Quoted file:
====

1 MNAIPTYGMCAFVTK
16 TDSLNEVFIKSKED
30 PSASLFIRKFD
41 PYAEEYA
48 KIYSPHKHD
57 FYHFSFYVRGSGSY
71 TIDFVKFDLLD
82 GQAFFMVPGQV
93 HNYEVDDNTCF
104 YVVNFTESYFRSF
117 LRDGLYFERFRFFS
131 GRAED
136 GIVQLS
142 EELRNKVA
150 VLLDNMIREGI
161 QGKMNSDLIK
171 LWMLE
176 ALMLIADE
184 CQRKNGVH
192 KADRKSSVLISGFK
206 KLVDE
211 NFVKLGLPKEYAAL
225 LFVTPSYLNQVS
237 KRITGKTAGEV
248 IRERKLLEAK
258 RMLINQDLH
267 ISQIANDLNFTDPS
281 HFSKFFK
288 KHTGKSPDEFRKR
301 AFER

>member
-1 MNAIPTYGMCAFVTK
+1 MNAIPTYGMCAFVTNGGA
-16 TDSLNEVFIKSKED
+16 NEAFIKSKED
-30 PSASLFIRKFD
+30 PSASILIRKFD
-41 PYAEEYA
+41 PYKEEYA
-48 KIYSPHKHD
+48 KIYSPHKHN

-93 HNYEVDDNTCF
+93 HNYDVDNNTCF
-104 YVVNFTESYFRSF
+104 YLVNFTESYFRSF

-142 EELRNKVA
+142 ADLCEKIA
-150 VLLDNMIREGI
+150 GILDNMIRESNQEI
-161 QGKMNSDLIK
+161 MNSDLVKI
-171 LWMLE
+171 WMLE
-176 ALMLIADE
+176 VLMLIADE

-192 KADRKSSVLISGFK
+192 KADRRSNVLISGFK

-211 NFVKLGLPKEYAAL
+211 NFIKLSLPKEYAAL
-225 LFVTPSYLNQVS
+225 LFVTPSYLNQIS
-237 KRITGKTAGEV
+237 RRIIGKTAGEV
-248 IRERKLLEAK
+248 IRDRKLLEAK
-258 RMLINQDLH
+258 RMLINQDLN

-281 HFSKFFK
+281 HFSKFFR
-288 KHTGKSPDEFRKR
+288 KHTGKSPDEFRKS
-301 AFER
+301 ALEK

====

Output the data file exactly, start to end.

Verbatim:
1 MNAIPTYGMCAFVTK
16 TDSLNEVFIKSKED
30 PSASLFIRKFD
41 PYAEEYA
48 KIYSPHKHD
57 FYHFSFYVRGSGSY
71 TIDFVKFDLLD
82 GQAFFMVPGQV
93 HNYEVDDNTCF
104 YVVNFTESYFRSF
117 LRDGLYFERFRFFS
131 GRAED
136 GIVQLS
142 EELRNKVA
150 VLLDNMIREGI
161 QGKMNSDLIK
171 LWMLE
176 ALMLIADE
184 CQRKNGVH
192 KADRKSSVLISGFK
206 KLVDE
211 NFVKLGLPKEYAAL
225 LFVTPSYLNQVS
237 KRITGKTAGEV
248 IRERKLLEAK
258 RMLINQDLH
267 ISQIANDLNFTDPS
281 HFSKFFK
288 KHTGKSPDEFRKR
301 AFER

>member
-1 MNAIPTYGMCAFVTK
+1 MNAIPTYGMCAFVTNGGA
-16 TDSLNEVFIKSKED
+16 NEAFIKSKED
-30 PSASLFIRKFD
+30 PSASILIRKFD
-41 PYAEEYA
+41 PYKEEYA
-48 KIYSPHKHD
+48 KIYSPHKHN

-93 HNYEVDDNTCF
+93 HNYDVDNNTCF
-104 YVVNFTESYFRSF
+104 YLVNFTESYFRSF

-142 EELRNKVA
+142 ADLCEKIA
-150 VLLDNMIREGI
+150 GILDNMIRESNQEI
-161 QGKMNSDLIK
+161 MNSDLVKI
-171 LWMLE
+171 WMLE
-176 ALMLIADE
+176 VLMLIADE

-192 KADRKSSVLISGFK
+192 KADRRSNVLISGFK

-211 NFVKLGLPKEYAAL
+211 NFIKLSLPKEYAAL
-225 LFVTPSYLNQVS
+225 LFVTPSYLNQIS
-237 KRITGKTAGEV
+237 RRIIGKTAGEV
-248 IRERKLLEAK
+248 IRDRKLLEAK
-258 RMLINQDLH
+258 RMLINQDLN

-281 HFSKFFK
+281 HFSKFFR
-288 KHTGKSPDEFRKR
+288 KHTGKSPDEFRKS
-301 AFER
+301 ALEK